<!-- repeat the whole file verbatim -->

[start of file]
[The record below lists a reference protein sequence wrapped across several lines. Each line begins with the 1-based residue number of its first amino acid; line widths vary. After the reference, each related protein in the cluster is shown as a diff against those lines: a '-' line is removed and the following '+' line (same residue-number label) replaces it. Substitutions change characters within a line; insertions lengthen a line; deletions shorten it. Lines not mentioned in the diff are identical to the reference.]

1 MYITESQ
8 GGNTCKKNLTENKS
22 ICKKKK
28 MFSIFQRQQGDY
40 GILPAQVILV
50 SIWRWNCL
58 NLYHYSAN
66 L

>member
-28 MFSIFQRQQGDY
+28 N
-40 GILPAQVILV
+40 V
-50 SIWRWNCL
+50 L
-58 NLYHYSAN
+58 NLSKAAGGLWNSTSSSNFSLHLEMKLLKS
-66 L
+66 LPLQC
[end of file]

[The record below lists a reference protein sequence wrapped across several lines. Each line begins with the 1-based residue number of its first amino acid; line widths vary. After the reference, each related protein in the cluster is shown as a diff against those lines: a '-' line is removed and the following '+' line (same residue-number label) replaces it. Substitutions change characters within a line; insertions lengthen a line; deletions shorten it. Lines not mentioned in the diff are identical to the reference.]

1 MYITESQ
8 GGNTCKKNLTENKS
22 ICKKKK
28 MFSIFQRQQGDY
40 GILPAQVILV
50 SIWRWNCL
58 NLYHYSAN
66 L

>member
-28 MFSIFQRQQGDY
+28 N
-40 GILPAQVILV
+40 V
-50 SIWRWNCL
+50 L
-58 NLYHYSAN
+58 NLSKAAGGLWNSTSSSNFSLHLEMKLLKS
-66 L
+66 LPLQC